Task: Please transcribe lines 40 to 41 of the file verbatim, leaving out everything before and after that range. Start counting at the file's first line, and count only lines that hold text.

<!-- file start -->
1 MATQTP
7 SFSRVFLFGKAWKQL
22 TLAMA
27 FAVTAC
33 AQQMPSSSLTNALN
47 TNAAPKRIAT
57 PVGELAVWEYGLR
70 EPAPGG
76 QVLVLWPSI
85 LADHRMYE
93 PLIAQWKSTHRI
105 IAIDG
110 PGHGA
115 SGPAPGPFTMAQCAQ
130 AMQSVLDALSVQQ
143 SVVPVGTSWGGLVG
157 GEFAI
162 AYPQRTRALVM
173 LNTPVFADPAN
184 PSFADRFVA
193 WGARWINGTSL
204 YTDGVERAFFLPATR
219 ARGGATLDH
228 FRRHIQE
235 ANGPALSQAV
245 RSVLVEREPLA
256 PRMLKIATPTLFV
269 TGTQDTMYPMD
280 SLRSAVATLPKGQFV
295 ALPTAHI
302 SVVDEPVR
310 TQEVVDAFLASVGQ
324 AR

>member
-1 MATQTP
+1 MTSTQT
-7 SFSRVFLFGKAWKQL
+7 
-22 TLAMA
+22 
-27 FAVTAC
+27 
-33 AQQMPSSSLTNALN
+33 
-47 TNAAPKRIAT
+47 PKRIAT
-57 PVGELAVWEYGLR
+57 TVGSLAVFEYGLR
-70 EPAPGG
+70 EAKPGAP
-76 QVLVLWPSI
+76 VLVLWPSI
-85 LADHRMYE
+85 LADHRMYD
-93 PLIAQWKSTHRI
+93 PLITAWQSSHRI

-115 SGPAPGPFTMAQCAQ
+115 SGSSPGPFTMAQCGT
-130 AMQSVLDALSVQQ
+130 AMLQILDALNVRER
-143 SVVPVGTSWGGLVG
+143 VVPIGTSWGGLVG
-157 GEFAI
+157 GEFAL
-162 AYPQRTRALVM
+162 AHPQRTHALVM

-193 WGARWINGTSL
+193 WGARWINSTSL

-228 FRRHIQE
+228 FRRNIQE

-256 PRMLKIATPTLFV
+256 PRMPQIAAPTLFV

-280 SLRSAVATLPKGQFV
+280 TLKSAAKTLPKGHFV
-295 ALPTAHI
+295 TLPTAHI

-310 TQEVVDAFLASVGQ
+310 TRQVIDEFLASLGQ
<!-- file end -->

+22 
-27 FAVTAC